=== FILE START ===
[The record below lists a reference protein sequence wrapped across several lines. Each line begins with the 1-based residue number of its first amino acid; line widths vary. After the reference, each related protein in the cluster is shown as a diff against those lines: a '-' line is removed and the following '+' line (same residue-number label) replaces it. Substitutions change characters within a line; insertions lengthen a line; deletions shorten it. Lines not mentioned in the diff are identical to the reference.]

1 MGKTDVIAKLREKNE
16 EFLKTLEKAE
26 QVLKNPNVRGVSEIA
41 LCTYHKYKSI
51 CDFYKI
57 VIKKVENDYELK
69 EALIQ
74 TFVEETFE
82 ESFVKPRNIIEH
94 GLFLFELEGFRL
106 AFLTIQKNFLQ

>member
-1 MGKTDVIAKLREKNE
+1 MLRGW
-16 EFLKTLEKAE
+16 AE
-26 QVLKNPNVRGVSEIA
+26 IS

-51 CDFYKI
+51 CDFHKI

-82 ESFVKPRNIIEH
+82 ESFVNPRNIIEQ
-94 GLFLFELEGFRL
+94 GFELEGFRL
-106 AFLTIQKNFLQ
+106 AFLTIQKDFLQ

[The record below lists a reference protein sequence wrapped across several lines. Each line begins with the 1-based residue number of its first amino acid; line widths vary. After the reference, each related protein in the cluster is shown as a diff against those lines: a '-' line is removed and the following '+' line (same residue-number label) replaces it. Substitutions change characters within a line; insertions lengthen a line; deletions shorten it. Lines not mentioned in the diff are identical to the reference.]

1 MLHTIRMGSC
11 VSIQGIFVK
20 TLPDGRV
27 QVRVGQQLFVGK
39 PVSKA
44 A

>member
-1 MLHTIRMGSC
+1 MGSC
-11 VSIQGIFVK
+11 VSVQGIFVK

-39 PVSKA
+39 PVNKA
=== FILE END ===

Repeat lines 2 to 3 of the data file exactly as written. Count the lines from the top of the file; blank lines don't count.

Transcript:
1 MGKTDVIAKLREKNE
16 EFLKTLEKAE